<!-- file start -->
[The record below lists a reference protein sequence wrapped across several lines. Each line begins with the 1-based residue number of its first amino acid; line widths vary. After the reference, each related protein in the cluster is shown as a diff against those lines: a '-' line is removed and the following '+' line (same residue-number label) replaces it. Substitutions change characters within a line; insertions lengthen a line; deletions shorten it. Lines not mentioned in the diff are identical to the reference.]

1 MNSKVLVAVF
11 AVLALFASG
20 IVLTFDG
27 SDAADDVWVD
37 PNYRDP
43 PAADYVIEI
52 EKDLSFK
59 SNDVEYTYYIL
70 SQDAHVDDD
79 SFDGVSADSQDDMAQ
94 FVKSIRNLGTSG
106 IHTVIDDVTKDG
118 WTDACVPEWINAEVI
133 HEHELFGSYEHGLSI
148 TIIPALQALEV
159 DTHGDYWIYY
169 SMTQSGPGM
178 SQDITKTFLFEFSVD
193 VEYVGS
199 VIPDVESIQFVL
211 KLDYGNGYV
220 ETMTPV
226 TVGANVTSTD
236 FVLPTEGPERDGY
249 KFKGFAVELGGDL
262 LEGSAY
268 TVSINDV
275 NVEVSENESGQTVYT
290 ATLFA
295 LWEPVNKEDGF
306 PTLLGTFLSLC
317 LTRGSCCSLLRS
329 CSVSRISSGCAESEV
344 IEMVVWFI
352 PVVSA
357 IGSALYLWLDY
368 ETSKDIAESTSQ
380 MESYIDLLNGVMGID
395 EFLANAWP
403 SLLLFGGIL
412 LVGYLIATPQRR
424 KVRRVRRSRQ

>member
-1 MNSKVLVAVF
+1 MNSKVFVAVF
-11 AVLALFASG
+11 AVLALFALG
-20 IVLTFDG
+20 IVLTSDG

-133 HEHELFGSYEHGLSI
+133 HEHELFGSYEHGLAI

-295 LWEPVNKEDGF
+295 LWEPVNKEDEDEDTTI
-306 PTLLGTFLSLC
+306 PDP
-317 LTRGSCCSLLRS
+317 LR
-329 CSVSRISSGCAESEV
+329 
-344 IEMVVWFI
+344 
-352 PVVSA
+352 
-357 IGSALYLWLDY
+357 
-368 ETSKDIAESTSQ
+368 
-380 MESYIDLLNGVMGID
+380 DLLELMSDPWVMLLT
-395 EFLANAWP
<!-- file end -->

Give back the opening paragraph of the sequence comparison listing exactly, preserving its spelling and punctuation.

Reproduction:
[The record below lists a reference protein sequence wrapped across several lines. Each line begins with the 1-based residue number of its first amino acid; line widths vary. After the reference, each related protein in the cluster is shown as a diff against those lines: a '-' line is removed and the following '+' line (same residue-number label) replaces it. Substitutions change characters within a line; insertions lengthen a line; deletions shorten it. Lines not mentioned in the diff are identical to the reference.]